FT MBA Traditional

  • The course objective is to provide an increased understanding of merger, acquisition, and restructuring activity. The course begins with a discussion of the basics of M&A analysis and a review of valuation techniques. We then discuss the theory of acquisitions as value-creating (or value-destroying) events and the use of corporate restructuring to increase the value of the firm to shareholders. Legal issues related to M&A?s, takeover strategies, and takeover defense tactics will then be discussed and illustrated through case analyses.

  • This course instructs the participant in the design, application and use of structured products. Structured finance remains the fastest growing financial market instrument ever with an estimated $10 trillion outstanding. The course will analyze all forms of structured instruments in use today and examine their purpose, function, cost, and risks relative to alternative financial instruments. The course will also explore the recent crisis in the CMO market and what went wrong.

  • This is an introductory course for beginning language learners. No prior knowledge is required. Students study language fundamentals such as pronunciations, vocabulary and grammar. The emphases are: a) establishing a solid foundation in pronunciations; b) building up vocabulary and sentence patterns in communicative contexts; c) introducing writing systems and preparing students to read characters. In addition, cultural and social information that go along with language use are also included in the teaching.

  • This course is a continuation of Fundamentals I. It aims to help students further develop communicative skills in listening and speaking, with an additional emphasis on reading texts. The emphases of this course are: a) building up more vocabulary and grammatical structures for communications purposes, b) integrating the linguistic and cultural knowledge acquired in Fundamentals I with the new knowledge, c) introducing business content and terminology in instructions and activities.

  • The student undertakes independent reading and/or research on approved topics in the field of Modern Languages. Topics may range from business and financial issues to the social or political aspects of countries or areas whose native language is taught at the School. A formal proposal containing a clear statement of purpose must be submitted for approval during the preceding semester. Readings, discussion and papers are in the target language. Close consultation with the supervising instructor is required.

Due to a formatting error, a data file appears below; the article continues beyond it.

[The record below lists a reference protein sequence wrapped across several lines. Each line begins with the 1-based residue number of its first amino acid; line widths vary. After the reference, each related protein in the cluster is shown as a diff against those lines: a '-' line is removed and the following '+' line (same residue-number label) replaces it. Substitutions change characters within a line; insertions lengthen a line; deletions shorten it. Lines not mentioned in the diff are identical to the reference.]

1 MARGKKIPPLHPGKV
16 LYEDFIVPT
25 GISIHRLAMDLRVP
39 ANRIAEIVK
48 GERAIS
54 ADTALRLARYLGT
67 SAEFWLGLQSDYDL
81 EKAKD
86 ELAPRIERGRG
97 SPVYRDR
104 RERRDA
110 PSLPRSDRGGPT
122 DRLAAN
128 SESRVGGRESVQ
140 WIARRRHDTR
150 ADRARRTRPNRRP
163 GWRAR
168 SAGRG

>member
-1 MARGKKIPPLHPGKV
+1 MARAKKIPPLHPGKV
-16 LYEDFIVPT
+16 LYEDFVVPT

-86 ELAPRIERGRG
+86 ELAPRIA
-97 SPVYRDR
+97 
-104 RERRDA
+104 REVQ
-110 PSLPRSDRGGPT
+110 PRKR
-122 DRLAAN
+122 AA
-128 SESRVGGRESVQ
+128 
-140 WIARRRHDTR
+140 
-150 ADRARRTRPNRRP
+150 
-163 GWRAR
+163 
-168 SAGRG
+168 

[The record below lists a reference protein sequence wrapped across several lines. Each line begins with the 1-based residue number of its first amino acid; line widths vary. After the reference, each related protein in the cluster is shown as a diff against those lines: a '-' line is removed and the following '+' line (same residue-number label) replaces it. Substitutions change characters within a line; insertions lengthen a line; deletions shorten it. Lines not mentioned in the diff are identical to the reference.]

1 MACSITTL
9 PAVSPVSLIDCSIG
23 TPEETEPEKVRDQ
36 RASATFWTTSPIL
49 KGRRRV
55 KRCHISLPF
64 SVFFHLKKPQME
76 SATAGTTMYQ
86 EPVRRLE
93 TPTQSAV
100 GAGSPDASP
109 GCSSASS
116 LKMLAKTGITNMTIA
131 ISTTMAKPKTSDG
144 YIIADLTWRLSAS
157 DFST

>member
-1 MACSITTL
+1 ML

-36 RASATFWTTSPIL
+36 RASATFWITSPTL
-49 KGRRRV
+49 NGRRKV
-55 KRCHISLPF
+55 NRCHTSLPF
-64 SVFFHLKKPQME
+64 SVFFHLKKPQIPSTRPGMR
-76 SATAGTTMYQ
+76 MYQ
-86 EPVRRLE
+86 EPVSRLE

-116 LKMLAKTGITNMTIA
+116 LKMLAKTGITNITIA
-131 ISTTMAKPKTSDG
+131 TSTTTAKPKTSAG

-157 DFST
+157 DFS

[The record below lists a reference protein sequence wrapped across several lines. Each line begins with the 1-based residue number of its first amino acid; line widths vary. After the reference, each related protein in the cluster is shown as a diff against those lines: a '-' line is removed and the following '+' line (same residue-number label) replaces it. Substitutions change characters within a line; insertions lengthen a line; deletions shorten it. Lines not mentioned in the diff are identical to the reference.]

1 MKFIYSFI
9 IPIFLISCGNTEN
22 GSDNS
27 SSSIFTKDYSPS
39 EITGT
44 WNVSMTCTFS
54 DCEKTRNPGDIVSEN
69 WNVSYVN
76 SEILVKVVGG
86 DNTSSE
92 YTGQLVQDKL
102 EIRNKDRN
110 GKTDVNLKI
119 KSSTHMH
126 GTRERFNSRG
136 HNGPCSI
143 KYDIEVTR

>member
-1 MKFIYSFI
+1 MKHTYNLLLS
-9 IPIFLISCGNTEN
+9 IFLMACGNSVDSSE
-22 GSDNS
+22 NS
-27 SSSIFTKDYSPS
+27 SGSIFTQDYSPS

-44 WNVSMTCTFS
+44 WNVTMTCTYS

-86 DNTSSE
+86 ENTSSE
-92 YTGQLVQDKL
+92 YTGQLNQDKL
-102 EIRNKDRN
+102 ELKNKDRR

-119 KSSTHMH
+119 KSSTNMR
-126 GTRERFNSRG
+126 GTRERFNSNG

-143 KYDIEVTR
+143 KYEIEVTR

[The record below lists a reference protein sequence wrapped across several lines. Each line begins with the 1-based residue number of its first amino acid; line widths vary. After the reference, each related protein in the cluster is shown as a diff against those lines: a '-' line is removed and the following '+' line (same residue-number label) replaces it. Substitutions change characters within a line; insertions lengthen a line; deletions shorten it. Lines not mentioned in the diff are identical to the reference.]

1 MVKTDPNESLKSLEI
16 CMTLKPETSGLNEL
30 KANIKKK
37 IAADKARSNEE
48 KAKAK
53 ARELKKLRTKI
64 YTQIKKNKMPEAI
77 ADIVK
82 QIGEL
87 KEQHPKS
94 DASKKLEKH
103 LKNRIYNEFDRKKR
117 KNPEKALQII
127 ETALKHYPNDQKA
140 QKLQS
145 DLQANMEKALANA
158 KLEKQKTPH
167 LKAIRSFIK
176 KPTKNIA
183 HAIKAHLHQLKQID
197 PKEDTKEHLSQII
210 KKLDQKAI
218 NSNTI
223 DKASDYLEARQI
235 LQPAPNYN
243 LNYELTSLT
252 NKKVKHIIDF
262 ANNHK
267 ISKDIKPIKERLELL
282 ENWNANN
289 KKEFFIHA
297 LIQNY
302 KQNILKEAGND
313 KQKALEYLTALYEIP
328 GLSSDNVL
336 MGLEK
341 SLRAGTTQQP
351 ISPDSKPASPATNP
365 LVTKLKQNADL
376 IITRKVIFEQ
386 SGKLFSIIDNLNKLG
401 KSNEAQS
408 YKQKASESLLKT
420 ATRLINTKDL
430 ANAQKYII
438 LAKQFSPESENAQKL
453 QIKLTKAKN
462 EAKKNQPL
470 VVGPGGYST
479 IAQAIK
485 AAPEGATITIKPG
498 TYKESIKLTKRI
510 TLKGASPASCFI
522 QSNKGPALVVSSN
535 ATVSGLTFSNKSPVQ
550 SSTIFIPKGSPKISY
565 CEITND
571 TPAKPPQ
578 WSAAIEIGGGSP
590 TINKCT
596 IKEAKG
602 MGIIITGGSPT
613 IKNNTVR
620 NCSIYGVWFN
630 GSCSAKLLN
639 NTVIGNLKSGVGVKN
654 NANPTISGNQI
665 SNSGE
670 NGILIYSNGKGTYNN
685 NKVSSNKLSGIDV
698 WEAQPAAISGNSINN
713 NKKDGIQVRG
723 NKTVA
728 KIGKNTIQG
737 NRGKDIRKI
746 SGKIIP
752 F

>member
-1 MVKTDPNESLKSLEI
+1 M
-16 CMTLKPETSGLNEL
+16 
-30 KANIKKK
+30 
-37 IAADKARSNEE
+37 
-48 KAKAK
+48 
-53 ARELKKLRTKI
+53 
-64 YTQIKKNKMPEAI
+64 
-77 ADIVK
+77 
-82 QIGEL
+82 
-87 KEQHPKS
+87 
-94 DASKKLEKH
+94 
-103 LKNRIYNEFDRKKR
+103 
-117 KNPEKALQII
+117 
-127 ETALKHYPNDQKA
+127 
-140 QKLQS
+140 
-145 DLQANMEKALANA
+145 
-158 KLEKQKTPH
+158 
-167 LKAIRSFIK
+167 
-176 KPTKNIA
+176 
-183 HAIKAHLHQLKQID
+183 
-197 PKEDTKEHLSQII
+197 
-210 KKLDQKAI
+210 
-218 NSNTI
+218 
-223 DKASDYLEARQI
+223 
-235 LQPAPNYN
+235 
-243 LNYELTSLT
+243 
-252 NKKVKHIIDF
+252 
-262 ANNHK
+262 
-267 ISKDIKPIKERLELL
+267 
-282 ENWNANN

• The student undertakes independent reading and/or research on approved topics in the field of Modern Languages. Topics may range from business and financial issues to the social or political aspects of countries or areas whose native language is taught at the School. A formal proposal containing a clear statement of purpose must be submitted for approval during the preceding semester. Readings, discussion and papers are in the target language. Close consultation with the supervising instructor is required.

  • In recent years, the business world has become increasingly sensitized to the presence of institutional governance and defining the culture of a corporation and its core values. Stated explicitly or not, these issues not only impact the reputation of the venture or corporation, but also its sustainability and financial bottom line.

  • In recent years, the business world has become increasingly sensitized to the presence of institutional governance and defining the culture of a corporation and its core values. Stated explicitly or not, these issues not only impact the reputation of the venture or corporation, but also its sustainability and financial bottom line.

  • This course provides a fast-paced review of key concepts and tools in global strategy and organizational behavior for students already possessing some knowledge in these areas. Both strategy formulation and implementation are addressed. Topics include: strategic focus; competitor and industry analysis; core competencies; organizational culture; cross-cultural leadership; and change management. The need for global businesses to fit all these elements together in the pursuit of competitive advantage is emphasized.

  • This course emphasizes the use of the target language in context, especially the lexicon of business. Readings from newspapers, journals, and books (although to a restricted degree in non-Latin alphabet languages) familiarize future international managers with issues in the areas of the world where the target language is spoken. Activities include small group discussions, oral and written projects, and grammar review.

Pages